What is a cue?
Queue is a computer term, often used in FreeRTOS to transfer data between tasks. The etymology of the word is a sequence of items waiting for their turn.
A queue is a buffer (temporary data storage) with a First In First Out data structure.
A buffer with a Last In First Out data structure, which is the opposite of this, is called a stack.
Transfer data between tasks using queues
As an example of an application of data transfer between tasks using a queue, we will explain saving by writing parameters to EEPROM.
In an application in which TaskA, which performs processing A, and TaskB, which performs processing B, are executing in parallel, the data that exists in each task is written and stored in external memory EEPROM.
Data is transferred to TaskC, a task dedicated to EEPROM writing, and then written in queue order. EEPROM writing is a relatively time-consuming process among microcontroller processes. Therefore, if writing is performed in TaskA or TaskB, where normal processing is performed, the crucial process will be interrupted.
Therefore, it is more efficient to create TaskC as a task that only writes EEPROMs and perform processing according to the order of the queue.
Queue buffer creation：
To use a queue, first declare a variable xQueue for the handle of the queue. Please understand that a handle variable is a variable used in operations. This variable is used to pass data between tasks.
Next, create the queue buffer with xQueueCreate().
Execution example of xQueueCreate(): xQueue=xQueueCreate(10,(sizeof(int8_t));
The first argument of the function specifies the number of data to be stored in the queue, and the second argument specifies the number of bytes per data to be stored in the queue. In this example, the number of data to be stored is 10, and the data length is 1 byte because the data to be passed is a number up to 255. This allocates memory for the queue buffer and the queue is ready for use.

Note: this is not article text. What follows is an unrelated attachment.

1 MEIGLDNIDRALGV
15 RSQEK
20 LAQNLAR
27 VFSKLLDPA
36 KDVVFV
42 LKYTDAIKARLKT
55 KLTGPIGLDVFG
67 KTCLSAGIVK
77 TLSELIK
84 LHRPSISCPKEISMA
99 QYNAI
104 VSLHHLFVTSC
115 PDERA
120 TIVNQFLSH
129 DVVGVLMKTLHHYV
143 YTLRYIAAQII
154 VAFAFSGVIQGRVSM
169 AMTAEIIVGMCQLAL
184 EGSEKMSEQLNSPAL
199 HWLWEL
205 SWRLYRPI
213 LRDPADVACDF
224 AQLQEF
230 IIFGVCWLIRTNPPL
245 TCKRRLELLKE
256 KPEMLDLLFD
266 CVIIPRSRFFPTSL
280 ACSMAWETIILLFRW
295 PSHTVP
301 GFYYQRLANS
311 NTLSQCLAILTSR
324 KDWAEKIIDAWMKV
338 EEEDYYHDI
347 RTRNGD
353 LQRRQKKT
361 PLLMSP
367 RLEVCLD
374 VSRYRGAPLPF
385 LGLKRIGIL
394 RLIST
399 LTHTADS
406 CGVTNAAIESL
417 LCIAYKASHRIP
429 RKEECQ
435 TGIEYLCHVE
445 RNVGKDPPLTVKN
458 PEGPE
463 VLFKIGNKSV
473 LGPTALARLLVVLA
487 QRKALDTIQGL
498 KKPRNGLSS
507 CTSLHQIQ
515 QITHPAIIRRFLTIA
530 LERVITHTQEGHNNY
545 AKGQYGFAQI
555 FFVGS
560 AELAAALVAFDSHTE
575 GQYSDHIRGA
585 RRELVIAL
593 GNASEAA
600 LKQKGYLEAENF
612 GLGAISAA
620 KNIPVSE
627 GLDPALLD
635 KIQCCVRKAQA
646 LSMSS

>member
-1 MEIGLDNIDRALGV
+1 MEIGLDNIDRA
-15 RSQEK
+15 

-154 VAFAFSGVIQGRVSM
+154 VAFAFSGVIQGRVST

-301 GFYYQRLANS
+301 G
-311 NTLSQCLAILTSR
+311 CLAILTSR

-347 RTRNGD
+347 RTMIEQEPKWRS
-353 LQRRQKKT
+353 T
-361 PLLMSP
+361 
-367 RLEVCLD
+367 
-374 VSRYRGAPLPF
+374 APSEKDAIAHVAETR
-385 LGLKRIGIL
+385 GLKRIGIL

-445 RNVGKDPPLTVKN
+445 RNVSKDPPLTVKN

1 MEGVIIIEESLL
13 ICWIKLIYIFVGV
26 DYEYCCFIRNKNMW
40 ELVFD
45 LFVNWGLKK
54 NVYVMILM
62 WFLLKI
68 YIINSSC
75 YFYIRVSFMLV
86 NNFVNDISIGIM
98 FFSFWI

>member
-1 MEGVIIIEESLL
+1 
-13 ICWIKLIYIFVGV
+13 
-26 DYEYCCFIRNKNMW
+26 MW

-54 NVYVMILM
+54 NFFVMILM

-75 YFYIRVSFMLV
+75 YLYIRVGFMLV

In this example, the queue buffer does not pass the data value itself that you want to store in the EEPROM, but the ID of the data value. Therefore, the data length of the queue is 1 (1 byte), but strings and other data can also be passed. In that case, specify the number of characters to be used (1 byte per character).
However, since creating a queue means allocating memory, the xQueue variable for the return value handle of xQueueCreate() will be NULL if allocation fails due to insufficient memory. When creating a queue, confirm that the queue has been allocated as in the example above before proceeding.
Send to queue:
Passing data to the queue (sending to the queue) is done within each task that performs the processing.
Use xQueueSendToBack() to send data to a queue. The first argument of the function is the xQueue variable for the queue handle, and the second argument is the pointer (address) of the data to be sent. The third argument of the function specifies the maximum waiting time of the queue. The unit of the specified time is Tick. If the macro portMAX_DELAY is specified, the waiting time is unlimited. Conversely, if 0 is specified, there is no waiting time.
Receive to queue:
Receiving data stored in a queue (receiving from a queue) is done in a task. The data is processed in the task that wants to process the data. In this example, TaskC, the task dedicated to writing EEPROM, does this.
Use xQueueReceive() to receive data from a queue. Prepare a variable to store the data from the queue. In this example, it is set to 1 byte queue_buffer. The first argument of the function is the xQueue variable for the queue handle, and the second argument is a pointer (address) to the queue_buffer data storage variable. The third argument of the function specifies the maximum waiting time of the queue.
The flow of data is the reverse of that for transmission, with data received from the queue via the queue handle variable xQueue, received in the data storage variable queue_buffer, and processed sequentially according to its data value.
This means that when TaskC's execution cycle comes around, it will execute EEPROM writes until the queue buffer is empty. This allows TaskA and TaskB to concentrate only on their own processing.
In the sample example, data generated by normal processing TaskA or TaskB is stored in a queue buffer and passed to TaskC, an EEPROM write-only task with a relatively long execution cycle and high priority (priority depends on the processing).